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Speak English

Naturally
How to learn the 3 most important kinds
of spoken English so you can sound like
a native speaker and enjoy conversations

by DREW BADGER
The Worlds #1 English Fluency Guide
& Co-Founder of EnglishAnyone.com
2015 EnglishAnyone.com. All Rights Reserved.

Speak English Naturally


The Key to the Globe
Hi there. Im Drew Badger, a language learner just
like you, the co-founder of
EnglishAnyone.com, and the worlds #1 English
Fluency Guide.
For years, I struggled to learn languages Until
I discovered a simple, yet profound idea about
language learning that helped me finally become a
confident, fluent Japanese speaker without using
confusing grammar tables, forgettable word lists or
boring, unnatural listening practice dialogues.
Using this one idea, which Ill share with you in this
guide, Ive helped millions of English learners get
fluent, and have become the worlds #1 English
Fluency Guide, featured by some of the biggest
platforms and companies in language education
for my expertise on English fluency and speaking
confidence.
In this important guide, youll discover the three most essential kinds of conversational English you must
learn if you want to sound natural and native when you speak.
If you feel that you express yourself too formally, or with only a limited vocabulary of textbook English, this
guide will give you the tools to speak conversational English fluently and confidently so you can finally enjoy
speaking English.
By the end of Speak English Naturally, youll know exactly what to learn and how to start sounding like
a native English speaker, and use the right words at the right time, every time.
Lets get started! :)

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Speak English Naturally


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The Secret to Fast English Fluency and Speaking Confidence
The most important idea to understand about becoming a fluent English speaker the idea that has helped
countless learners around the world finally become successful, confident speakers is that there really are
two different English languages.
One is the formal English used for writing.
The other is the conversational, spoken language.
Native speakers learn both of these, so they can speak confidently in both formal and informal situations.
Most non-native English students only learn formal English in school, so they often struggle to understand
conversational English, and can sound unnatural when they speak.
If you want to sound native and speak naturally, you must learn like native speakers and build a
vocabulary of spoken, conversational English.

How to Learn Conversational Words and Expressions


There are many varieties of conversational English, but by focusing on the three most essential kinds
covered in this guide and following the specific learning instructions for each that I provide youll learn
more effectively, and start sounding more native much faster
1. Slang and Idioms
Slang is the term for informal, spoken English, often common words and phrases with meanings quite
different from what youd see in a dictionary.
Here are a few examples:
beat really tired Ive been working all day so Im beat.
cut well-muscled That guy spent the summer at the gym getting cut.
laid back relaxed My boss never yells at anyone because hes really laid back.
Idioms are part of this group as well because they also have meanings that arent obvious from the words
forming them.

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Here are a few examples:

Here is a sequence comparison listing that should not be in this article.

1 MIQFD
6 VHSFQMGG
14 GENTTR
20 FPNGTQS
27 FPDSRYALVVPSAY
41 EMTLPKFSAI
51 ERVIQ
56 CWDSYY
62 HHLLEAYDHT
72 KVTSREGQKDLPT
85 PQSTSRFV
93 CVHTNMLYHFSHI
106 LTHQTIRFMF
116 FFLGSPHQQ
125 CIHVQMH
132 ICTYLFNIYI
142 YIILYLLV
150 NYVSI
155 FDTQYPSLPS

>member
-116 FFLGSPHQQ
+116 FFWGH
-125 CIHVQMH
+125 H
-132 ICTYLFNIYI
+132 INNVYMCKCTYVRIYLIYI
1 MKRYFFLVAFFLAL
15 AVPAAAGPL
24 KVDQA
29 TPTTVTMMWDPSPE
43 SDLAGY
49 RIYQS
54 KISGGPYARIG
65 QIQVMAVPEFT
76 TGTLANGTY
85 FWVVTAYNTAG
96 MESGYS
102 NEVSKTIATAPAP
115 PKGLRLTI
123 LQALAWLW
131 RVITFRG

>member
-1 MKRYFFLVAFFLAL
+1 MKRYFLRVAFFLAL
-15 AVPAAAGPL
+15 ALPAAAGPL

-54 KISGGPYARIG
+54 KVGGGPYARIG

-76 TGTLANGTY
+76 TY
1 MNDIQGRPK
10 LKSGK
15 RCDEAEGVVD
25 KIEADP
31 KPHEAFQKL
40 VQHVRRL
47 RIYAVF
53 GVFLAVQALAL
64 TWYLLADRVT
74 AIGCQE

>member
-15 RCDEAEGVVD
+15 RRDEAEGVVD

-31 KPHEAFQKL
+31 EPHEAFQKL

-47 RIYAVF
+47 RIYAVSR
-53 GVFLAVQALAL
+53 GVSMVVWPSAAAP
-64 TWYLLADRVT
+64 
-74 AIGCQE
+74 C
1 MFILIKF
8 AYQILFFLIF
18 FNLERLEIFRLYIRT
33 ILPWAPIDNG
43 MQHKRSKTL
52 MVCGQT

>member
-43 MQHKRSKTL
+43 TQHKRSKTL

at the drop of a hat instantly Dont expect me to appear at the drop of a hat when you call me.
for a song very inexpensive I got this car for a song because it was 10 years old.
piece of cake easy This job is a piece of cake. All I do is push a button.
Slang and idioms are like a special code. Knowing this code identifies you as a member of the group in which
theyre used. And thats why they are so important to learn.
If you dont know the code words and expressions native speakers use, youll always be on the outside of
conversations, wondering what people are talking about.
How to Learn and Remember Slang and Idioms
The secret to understanding and remembering slang and idioms is to create associations between
their words and their meanings. Slang words and idioms usually have some practical origin that can be
discovered or created with a bit of imagination. Lets start building your native vocabulary right now with
a few examples and their associations:
slammer prison I was in the slammer for 10 years.
You could imagine yourself sitting in a prison cell as the iron bars slam loudly and lock you in. Youve
probably heard this sound in movies before.
dinosaur an old person My grandpa, that dinosaur over there, was born 100 years ago.
Just think of dinosaurs, animals that lived a very long time ago, to associate them with old people.
all ears to listen closely I was all ears, listening to the ghost story very closely.
Visualize your body being nothing but thousands of ears, all listening closely to something very important
or interesting.
cut a rug to dance My wife and I cut a rug on Saturday.
Imagine dancing all night long on a rug, moving so much that you actually cut holes in the rug with your
feet.
Try mastering at least one new slang word or idiomatic expression every day using associations. Just
remember that its better to learn one slang word or idiom to the point where you can use it automatically
than to study five briefly and forget them all.

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The Key to the Globe
2. Phrasal Verbs
Phrasal verbs are a huge part of conversational English. Theyre groups of two or more words, usually a verb
and a preposition, that express a more complicated verb in a simple way.
They can be quite difficult for learners because they can have meanings which arent obvious like idioms
and slang and each phrasal verb can have multiple meanings.
Here are a few examples you can begin using in your conversations today:
to get off to dismount He got off the horse/bicycle/motorcycle.
to make out to kiss passionately The newlyweds made out for two straight hours.
to tune out to ignore The boy tunes out his mom when she tells him to do his homework.